The Chinese Foo has an amazingly beautiful, thick coat of fur. In fact, the coat is so thick you can just throw that dog brush in the trash. You are going to need a long tooth comb to get at this hair. The dog should be brushed once or twice a week. Baths can be a battle with all the hair, so once a month is usually good enough and using a professional groomer is usually more than worth the cost. 

What They Are Like to Live With Chinese Foo Dog
  The Chinese Foo Dog lives up to its leonine appearance. They are bold, courageous, and king of the castle. They can also make friendly family dogs as long as they are socialized early.
  Chinese Foo Dogs are known for their gentleness with children and make quiet and dignified companions. The Chinese Foo Dog can be overly independent, so consider a different breed if you’re looking for a constant, interactive pet.
  The Chinese Foo Dog needs regular daily exercise and brushing. Be prepared to have fur everywhere in your living space.

Things You Should Know
  The Chinese Foo Dog is also known as the Chinese Celestial Dog, the Chinese Dragon Dog, and the Happiness Dog. Its ancient skill as a guard dog is still prevalent. This means you will have a well-guarded home, but it also means a dog who may be averse to strangers. This is a stubborn breed, so early obedience training is a must for all three versions.

  The Chinese Foo Dog has no known health issues.

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Wednesday, November 1, 2017

Everything about your Airedale Terrier

Everything about your Airedale Terrier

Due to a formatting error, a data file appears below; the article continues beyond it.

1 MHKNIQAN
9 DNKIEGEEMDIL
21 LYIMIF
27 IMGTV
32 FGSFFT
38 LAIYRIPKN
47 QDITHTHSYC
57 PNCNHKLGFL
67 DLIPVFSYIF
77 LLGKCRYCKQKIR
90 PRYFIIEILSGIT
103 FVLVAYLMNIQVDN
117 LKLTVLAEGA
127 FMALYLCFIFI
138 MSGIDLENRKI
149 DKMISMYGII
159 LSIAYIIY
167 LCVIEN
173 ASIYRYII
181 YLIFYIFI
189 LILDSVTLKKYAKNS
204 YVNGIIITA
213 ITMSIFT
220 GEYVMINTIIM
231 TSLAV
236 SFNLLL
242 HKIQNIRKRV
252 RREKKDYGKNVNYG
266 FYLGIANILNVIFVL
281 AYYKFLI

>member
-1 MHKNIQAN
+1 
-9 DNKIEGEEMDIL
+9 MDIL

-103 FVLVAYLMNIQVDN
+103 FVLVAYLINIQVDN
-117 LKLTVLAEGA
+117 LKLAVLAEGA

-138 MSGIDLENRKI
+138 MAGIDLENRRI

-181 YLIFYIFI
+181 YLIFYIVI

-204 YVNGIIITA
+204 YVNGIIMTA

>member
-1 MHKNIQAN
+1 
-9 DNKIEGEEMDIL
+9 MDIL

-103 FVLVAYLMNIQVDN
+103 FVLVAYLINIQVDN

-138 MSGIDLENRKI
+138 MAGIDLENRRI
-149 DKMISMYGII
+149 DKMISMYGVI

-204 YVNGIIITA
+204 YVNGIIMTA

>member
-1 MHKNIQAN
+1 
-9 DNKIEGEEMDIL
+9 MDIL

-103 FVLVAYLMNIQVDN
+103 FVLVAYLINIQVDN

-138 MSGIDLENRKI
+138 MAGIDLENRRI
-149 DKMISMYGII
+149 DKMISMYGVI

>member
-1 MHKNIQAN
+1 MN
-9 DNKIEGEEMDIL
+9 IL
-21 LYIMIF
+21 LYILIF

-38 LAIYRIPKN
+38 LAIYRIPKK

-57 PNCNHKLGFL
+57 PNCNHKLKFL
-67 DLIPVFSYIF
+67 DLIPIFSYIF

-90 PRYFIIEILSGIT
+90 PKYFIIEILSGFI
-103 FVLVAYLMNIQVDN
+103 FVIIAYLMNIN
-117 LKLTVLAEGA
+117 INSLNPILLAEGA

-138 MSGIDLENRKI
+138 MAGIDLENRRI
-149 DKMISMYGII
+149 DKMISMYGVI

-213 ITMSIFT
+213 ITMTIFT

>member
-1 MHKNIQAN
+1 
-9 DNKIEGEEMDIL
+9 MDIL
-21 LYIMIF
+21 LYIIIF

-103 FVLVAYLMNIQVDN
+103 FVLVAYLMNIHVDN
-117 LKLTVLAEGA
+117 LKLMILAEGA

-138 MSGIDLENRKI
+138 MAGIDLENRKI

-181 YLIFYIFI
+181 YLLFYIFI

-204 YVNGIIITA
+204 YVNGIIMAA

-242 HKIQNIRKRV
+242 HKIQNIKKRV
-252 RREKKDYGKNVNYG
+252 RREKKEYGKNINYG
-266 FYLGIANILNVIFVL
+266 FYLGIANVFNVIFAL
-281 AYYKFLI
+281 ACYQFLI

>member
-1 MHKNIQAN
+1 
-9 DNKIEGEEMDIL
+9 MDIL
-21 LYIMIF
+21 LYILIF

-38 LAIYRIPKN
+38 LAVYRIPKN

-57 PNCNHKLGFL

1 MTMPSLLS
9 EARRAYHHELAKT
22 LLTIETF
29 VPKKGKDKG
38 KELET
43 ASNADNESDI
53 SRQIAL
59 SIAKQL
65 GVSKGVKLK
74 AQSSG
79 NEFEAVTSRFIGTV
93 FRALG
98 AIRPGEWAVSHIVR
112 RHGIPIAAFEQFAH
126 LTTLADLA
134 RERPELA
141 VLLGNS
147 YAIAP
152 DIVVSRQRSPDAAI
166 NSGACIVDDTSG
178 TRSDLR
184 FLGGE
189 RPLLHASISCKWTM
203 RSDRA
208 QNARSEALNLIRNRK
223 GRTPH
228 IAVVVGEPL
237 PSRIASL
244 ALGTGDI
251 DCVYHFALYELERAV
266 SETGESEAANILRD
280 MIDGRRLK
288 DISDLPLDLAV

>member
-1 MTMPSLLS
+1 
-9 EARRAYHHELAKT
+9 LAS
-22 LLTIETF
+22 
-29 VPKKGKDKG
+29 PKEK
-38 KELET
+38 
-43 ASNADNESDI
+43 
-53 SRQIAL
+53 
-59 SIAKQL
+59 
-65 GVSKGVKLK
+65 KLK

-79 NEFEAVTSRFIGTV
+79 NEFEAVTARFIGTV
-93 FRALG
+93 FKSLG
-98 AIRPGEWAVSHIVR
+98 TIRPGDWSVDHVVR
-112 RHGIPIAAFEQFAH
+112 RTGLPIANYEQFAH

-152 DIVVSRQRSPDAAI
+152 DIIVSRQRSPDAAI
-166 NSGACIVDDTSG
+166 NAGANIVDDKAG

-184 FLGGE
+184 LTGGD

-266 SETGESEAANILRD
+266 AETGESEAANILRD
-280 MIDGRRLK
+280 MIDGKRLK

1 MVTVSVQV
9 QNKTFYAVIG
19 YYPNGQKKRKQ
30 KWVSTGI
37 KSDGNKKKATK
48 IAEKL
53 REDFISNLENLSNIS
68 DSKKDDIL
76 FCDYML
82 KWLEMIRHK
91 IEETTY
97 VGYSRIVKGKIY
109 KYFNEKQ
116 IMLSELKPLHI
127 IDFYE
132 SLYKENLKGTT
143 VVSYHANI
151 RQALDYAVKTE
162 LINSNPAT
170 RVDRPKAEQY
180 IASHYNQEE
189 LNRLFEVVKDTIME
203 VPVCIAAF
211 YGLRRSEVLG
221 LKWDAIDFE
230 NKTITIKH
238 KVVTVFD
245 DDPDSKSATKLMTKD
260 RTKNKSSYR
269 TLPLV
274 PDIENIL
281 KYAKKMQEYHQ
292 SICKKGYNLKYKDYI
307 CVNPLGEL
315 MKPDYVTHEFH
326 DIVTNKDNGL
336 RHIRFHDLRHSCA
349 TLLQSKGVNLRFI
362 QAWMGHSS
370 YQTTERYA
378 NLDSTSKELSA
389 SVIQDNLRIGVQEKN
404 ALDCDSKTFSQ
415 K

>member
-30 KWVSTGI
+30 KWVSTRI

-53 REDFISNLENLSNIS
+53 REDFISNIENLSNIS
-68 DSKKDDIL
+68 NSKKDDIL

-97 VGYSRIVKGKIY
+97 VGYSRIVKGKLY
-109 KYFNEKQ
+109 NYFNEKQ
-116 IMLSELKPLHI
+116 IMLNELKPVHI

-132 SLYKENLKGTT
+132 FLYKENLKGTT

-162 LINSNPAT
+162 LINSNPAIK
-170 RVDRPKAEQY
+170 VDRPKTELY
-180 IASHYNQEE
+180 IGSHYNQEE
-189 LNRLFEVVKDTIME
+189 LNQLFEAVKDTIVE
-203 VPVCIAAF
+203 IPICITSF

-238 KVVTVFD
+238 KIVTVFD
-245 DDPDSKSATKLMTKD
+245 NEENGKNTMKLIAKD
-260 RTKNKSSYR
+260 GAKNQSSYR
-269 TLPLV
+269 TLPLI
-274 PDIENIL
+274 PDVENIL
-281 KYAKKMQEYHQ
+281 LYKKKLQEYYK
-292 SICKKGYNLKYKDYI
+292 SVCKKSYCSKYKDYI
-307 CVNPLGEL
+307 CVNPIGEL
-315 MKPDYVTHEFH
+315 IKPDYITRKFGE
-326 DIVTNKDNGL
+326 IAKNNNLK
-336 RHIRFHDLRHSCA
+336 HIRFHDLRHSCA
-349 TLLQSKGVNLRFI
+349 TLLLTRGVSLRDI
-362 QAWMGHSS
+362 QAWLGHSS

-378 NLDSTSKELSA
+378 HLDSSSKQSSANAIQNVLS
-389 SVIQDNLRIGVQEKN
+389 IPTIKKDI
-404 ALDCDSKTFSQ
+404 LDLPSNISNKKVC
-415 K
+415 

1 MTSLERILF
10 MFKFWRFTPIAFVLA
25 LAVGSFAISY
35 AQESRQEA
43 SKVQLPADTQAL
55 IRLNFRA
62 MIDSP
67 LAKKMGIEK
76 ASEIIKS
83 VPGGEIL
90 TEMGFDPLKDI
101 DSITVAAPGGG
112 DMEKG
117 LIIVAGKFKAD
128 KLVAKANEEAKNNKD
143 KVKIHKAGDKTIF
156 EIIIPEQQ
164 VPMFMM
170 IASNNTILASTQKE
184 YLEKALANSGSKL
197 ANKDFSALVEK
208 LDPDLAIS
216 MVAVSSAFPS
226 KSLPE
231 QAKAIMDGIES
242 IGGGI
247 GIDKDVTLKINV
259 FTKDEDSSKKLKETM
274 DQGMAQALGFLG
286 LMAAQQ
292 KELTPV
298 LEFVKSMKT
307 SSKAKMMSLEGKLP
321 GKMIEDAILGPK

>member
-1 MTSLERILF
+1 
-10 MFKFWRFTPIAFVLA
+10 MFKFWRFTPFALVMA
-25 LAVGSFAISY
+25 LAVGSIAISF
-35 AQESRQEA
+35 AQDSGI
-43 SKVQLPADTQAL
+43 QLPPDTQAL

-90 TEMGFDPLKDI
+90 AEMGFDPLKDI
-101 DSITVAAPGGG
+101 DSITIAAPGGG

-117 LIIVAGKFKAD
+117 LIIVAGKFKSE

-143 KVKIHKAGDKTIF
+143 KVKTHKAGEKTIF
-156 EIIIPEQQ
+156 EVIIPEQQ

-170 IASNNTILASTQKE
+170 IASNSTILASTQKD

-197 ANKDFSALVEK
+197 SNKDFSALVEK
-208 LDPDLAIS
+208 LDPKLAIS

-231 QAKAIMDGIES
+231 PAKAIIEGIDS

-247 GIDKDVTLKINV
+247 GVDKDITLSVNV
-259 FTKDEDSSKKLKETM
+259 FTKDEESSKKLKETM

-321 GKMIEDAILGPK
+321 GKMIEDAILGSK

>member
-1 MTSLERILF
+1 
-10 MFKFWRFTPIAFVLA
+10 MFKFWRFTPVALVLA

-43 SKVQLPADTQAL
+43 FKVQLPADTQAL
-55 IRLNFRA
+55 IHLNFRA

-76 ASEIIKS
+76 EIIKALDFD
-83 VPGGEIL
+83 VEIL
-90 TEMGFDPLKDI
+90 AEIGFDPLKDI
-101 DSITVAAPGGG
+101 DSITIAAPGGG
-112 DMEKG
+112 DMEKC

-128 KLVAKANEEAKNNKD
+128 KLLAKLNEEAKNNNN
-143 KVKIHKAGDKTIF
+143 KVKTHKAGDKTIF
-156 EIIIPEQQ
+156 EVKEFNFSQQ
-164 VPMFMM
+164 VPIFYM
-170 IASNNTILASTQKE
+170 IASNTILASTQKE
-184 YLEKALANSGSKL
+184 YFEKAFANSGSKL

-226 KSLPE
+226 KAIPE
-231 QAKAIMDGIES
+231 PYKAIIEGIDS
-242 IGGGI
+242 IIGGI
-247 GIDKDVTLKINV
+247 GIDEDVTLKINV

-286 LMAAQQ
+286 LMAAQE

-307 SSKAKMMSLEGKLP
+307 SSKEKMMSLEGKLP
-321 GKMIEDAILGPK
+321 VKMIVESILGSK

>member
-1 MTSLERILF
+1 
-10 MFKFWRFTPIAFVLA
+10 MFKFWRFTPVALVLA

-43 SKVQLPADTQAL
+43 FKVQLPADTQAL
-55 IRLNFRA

Known as the “King of Terriers,” the Airedale is indeed the largest of all terriers. The dog breed originated in the Aire Valley of Yorkshire, and was created to catch otters and rats in the region between the Aire and Wharfe Rivers. An able sporting dog, he became an ideal working dog as well, proving his worth during World War I. Intelligent, outgoing, and confident, the Airedale possesses a wonderful playful streak that delights his owners.

  Of all the terriers, there may be none that so embody what we imagine this type of dog to be than the Airedale Terrier. An authentic English terrier finds its home in a specific place – Airedale, of all places – but is just as happy to make its home with and your family. Like many terriers, you will find that this dog is capable of a lot of love, a lot of companionship, and can even make an excellent playmate. Its overall attractive coat is hard to resist for the younger members of your family and you’ll find there’s nothing quite like petting a terrier.   There’s a reason, after all, they call Airedale Terriers the so-called king of terriers.